Grain boundary observation in Silicon thin film by Raman imaging

Raman peak shift image of thin film crystalline silicon. Upper right is optical microscopic image of thin film crystalline silicon.

Exceeds 0.1cm-1 high accuracy peak shift analysis

The images above show the distribution of grain boundary in a crystalline silicon thin film with optical microscope and Raman peak shift analysis respectively. Though the thin films seem to be crystallized uniformly with optical microscope, evidence of polysilicon-crystal grain boundaries can be observed by using the peak shift analysis that images the shift amount of Raman peak position of silicon.

About the sample used for measurement
This crystalline silicon thin film is produced by annealing 50nm thick amorphous silicon thin film used as a material of the thin-film transistor by Pulsed RTA method. Crystals are grown by using polycrystal in the thin film as a nucleus, and the thin film is crystallized uniformly.
*This sample was provided by Professor Yukiharu Uraoka of Nara Institute of Science and Technology.

Observation of the distribution of amorphous and crystalline silicon (before annealing)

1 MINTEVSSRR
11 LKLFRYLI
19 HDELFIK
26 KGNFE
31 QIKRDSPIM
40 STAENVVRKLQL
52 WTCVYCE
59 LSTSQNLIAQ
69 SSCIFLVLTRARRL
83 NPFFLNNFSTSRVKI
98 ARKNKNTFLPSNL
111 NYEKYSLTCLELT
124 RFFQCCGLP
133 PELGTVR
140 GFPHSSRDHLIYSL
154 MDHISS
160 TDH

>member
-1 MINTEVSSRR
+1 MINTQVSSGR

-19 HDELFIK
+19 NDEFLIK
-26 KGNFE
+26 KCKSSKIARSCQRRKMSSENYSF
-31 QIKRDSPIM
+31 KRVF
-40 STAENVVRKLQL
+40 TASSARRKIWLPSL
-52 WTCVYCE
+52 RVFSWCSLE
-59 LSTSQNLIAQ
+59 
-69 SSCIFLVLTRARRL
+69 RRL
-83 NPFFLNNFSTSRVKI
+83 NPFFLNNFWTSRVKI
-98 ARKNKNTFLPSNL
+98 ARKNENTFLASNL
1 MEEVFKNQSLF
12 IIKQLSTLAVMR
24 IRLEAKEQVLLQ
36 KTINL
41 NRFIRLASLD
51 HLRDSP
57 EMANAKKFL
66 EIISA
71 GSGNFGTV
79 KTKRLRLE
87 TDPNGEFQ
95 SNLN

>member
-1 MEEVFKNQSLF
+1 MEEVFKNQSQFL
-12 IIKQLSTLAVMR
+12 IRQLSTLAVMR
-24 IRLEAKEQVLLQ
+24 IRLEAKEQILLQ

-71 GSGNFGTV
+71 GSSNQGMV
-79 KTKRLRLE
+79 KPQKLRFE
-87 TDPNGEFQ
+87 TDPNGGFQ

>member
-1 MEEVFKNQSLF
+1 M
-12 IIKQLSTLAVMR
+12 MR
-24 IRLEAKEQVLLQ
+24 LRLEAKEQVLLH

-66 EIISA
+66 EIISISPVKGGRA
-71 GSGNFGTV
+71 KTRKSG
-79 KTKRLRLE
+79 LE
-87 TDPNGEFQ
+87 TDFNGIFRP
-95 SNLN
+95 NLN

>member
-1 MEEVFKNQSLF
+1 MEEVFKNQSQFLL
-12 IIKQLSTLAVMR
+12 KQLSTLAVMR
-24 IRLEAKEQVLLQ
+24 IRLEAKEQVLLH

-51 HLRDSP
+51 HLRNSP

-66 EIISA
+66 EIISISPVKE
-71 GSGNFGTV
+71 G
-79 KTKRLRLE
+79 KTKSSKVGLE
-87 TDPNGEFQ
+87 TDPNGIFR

The two images below show the sample observation before annealing. The distribution of crystalline silicon and amorphous silicon in the thin film can be observed with either optical microscope or Raman image before annealing. In Raman image, green color and red color are assigned to show Raman peak of 520cm-1 come from crystalline silicon and broad peak of 470cm-1 come from amorphous silicon respectively. 

(Reference)About peak-shift imaging

Small amounts of crystal strain can be detected by the shift amount of Raman peak position of the material. The obtained Raman spectrum is fit by the sum of two or more Gauss functions or Lorentz functions and this fitting parameter is made to an imaging. In RAMAN-11, the amount of the peak shift can be detected by high accuracy that exceeds 0.1cm-1.